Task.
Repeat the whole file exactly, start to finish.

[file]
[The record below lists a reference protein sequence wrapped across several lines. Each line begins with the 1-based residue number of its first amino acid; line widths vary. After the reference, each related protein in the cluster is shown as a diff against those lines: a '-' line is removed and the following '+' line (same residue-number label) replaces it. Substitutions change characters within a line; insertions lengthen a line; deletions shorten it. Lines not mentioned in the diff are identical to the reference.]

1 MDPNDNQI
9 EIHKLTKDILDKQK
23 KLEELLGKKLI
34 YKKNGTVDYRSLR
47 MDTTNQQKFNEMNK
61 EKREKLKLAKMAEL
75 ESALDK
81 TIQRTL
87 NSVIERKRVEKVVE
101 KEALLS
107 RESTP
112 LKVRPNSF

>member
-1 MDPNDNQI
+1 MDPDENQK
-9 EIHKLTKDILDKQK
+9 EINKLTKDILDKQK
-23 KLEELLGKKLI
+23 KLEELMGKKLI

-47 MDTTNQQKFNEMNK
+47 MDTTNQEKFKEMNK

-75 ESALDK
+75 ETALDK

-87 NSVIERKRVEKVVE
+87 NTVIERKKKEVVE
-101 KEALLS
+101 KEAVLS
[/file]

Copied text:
[The record below lists a reference protein sequence wrapped across several lines. Each line begins with the 1-based residue number of its first amino acid; line widths vary. After the reference, each related protein in the cluster is shown as a diff against those lines: a '-' line is removed and the following '+' line (same residue-number label) replaces it. Substitutions change characters within a line; insertions lengthen a line; deletions shorten it. Lines not mentioned in the diff are identical to the reference.]

1 MDPNDNQI
9 EIHKLTKDILDKQK
23 KLEELLGKKLI
34 YKKNGTVDYRSLR
47 MDTTNQQKFNEMNK
61 EKREKLKLAKMAEL
75 ESALDK
81 TIQRTL
87 NSVIERKRVEKVVE
101 KEALLS
107 RESTP
112 LKVRPNSF

>member
-1 MDPNDNQI
+1 MDPDENQK
-9 EIHKLTKDILDKQK
+9 EINKLTKDILDKQK
-23 KLEELLGKKLI
+23 KLEELMGKKLI

-47 MDTTNQQKFNEMNK
+47 MDTTNQEKFKEMNK

-75 ESALDK
+75 ETALDK

-87 NSVIERKRVEKVVE
+87 NTVIERKKKEVVE
-101 KEALLS
+101 KEAVLS